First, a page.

Recycled paper is made in much the same way that paper that comes from trees is made, except that we use waste paper instead of trees. Used paper we collect for recycling has to be sorted to ensure the best quality end product possible. Certain types of paper cannot be recycled (i.e.: paper that has already been recycled before such as paperboard which includes things like cereal and shoe boxes). Other types of paper such as glossy coated paper (magazines), or books with glued spines are difficult to recycle into new paper because they can damage equipment, or they don’t make good reusable paper. In York County, you can recycle your telephone book every year because we have secured an end-user who has the process to manage the thick spines. Telephone books are recycled into low-grade paper products such as paper towels and tissues.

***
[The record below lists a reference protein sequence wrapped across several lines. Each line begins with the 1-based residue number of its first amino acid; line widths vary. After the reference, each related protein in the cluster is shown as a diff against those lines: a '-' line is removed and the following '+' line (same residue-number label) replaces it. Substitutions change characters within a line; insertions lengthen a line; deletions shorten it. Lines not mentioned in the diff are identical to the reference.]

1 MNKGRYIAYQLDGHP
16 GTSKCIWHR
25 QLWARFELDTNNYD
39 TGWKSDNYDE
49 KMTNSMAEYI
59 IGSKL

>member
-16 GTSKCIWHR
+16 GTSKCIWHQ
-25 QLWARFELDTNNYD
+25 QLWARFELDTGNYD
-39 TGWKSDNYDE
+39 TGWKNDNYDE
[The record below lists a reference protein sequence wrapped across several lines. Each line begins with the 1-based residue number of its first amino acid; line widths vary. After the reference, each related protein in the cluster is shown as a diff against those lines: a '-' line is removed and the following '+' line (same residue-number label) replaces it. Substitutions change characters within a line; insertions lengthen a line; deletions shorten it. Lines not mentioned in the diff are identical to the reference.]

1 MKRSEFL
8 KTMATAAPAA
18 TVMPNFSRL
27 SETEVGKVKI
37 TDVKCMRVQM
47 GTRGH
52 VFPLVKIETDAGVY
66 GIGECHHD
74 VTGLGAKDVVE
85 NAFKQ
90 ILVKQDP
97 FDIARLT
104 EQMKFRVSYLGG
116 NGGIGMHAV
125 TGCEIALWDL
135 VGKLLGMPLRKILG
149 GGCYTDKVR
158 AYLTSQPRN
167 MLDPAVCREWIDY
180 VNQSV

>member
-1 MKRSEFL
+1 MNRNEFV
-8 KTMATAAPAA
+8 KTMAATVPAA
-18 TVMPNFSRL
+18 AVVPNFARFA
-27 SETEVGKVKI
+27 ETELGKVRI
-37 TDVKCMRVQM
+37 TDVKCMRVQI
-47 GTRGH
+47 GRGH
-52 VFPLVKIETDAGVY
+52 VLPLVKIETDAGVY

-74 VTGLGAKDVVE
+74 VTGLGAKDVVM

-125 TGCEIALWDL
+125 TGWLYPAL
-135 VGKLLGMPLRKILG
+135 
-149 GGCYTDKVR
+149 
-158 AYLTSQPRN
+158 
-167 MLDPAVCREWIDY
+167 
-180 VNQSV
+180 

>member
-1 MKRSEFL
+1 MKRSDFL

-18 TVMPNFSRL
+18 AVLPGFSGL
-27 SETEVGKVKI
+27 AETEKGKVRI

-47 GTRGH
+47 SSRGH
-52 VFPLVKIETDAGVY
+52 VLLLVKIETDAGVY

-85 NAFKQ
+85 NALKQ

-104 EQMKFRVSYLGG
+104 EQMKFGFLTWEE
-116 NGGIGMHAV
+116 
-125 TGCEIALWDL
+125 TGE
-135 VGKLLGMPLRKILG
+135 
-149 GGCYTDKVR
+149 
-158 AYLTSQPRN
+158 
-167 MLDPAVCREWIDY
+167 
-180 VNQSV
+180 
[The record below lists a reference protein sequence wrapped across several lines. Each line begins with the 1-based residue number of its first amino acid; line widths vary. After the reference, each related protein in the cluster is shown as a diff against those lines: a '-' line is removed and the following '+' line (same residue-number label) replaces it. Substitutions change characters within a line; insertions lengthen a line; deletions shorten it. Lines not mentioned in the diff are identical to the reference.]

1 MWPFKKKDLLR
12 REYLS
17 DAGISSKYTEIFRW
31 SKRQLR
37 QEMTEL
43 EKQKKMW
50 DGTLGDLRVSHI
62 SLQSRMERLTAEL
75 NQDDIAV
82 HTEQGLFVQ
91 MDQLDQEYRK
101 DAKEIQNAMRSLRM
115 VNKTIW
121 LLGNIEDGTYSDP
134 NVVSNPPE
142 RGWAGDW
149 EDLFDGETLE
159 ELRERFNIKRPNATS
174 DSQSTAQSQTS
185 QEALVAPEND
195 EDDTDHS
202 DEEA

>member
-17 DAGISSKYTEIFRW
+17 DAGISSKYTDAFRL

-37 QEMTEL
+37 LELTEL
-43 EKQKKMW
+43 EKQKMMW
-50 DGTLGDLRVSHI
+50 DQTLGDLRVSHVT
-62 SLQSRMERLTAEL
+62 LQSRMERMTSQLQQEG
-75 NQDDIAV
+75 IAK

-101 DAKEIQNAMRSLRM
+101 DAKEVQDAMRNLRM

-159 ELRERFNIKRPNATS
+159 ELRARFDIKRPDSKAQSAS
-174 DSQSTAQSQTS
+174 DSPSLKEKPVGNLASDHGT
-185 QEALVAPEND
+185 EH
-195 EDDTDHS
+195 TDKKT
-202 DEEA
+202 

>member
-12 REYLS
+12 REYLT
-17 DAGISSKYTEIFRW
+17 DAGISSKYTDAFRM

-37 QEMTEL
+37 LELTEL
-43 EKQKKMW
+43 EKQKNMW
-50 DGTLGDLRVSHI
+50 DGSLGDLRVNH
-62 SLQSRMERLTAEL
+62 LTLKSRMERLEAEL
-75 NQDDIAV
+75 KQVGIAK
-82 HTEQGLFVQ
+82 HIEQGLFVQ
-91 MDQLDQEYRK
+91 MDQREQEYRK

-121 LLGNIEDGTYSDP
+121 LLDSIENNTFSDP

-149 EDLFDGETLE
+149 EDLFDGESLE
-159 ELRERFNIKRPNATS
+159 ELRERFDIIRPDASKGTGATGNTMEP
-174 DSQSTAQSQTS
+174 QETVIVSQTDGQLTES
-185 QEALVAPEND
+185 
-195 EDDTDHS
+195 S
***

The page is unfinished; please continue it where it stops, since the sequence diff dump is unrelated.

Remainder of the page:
The sorted used paper gets put into a vat of warm water and is “cooked” and churned until it turns into pulp and fibers. Chemicals are added to “de-ink” and bleach the fibers.

A strainer is used to filter out contaminants such as paper clips and staples. Once the fibers are cooked and cleaned, they get dumped onto screens, sent through rollers and formed into finished sheets of paper.

Waste paper that gets recycled usually ends up as some form of a “lower grade” of paper than what it first started out as. This is because as the fibers are churned and cleaned they break and this shortens the fibers and makes the paper less “stable” than it was originally. For this reason, paper can only be recycled so many times.